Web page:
So, you’ve finally got your team onboarded with the new WFH system. Remote meetings are working; check. Virtual productivity managers; check. Collaboration tools; check. And, it’s all going smoothly until someone gets hacked because they’re using the open Wi-Fi at the coffee shop in Plett. Vulnerable endpoints are the primary access point for hackers, and your staff – unwittingly – is your most significant risk when it comes to protecting your company’s data.
Before lockdown, laptops were usually reserved for the few remote and travelling workers. Nowadays, it means laptops for everyone. Understandably companies have had to relax security measures to “get on with the job” while their CIO, CISO, and IT teams are scrambling for solutions. VPN subscriptions, typically reserved for the small number of travelling workers, were insufficient to cover an entire workforce now working remotely. And with pricey VPN providers battling to meet demand, companies are looking at holistic security solutions to protect users, endpoints, servers and other vulnerabilities.
Zero Trust frameworks are one of the critical solutions to restrict an average user’s (including potential threat actors or malicious insiders) movement across your network architecture. Traditional security models operated on the incorrect assumption that everything inside the organisation’s network should be trustworthy. Now known as the “broken trust” model, it was always assumed that a user’s identity is verified and that all users would act responsibly and are trustworthy. Conversely, the Zero Trust framework believes that trust itself is a vulnerability. Summed up in the White Hat mantra, “always verify, never trust”, Zero Trust architecture makes use of network segmentation which prevents the unfettered lateral movement of users across different aspects of your network.
Simply put, if a hacker were to get in, they would be restricted to a particular (and often low-risk) segment of the network, minimising the opportunity of further movement across the system or access to sensitive data. Remember that the point of entry for a hacker may not be their intended target. Malicious actors actively pursue poorly protected entry points such as smart printers, open Wi-Fi sources or an unprotected laptop as a foothold to enter a network and then spread across it in search of their target.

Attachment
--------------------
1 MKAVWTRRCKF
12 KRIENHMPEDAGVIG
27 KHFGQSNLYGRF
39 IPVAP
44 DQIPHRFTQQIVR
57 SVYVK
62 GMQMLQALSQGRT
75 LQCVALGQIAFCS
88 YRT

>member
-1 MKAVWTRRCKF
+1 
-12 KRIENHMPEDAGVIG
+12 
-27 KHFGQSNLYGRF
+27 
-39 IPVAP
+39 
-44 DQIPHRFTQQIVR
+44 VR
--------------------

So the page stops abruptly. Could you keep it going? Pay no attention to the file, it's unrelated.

Other entry mechanisms include tactics like phishing emails masquerading as company announcements, “WIN! Click on this link to win R30 000.00 in the company’s lottery”. As innocent as the user’s mistake may be, the impact on your business could be devastating. “Sorry, I didn’t know” won’t help when the company is locked out of its payroll system. The implementation of a Zero Trust framework means that user control becomes granular. And, while it may be a grudge for your staff, these layers of protection are even more essential in a remote working world. When looking for a cybersecurity partner, IT specialists Altron recommend that you seek solutions that include safeguards like multi-factor authentication, identity governance, dynamic authorisation and privileged account security.
Cybersecurity experts recommend a holistic infosec strategy that considers multiple variables and risks to define the ideal outcome for your business, especially when you have a large number of remote workers, which means a large number of new vulnerabilities. When it comes to protecting your valuable digital assets, prevention is definitely better than cure. Once a hacker is in, it’s incredibly costly and difficult to isolate and remove them from your system.
Remember, a hacker or disgruntled employee only needs to get lucky once. Make sure they don’t.
Altron Managed Solutions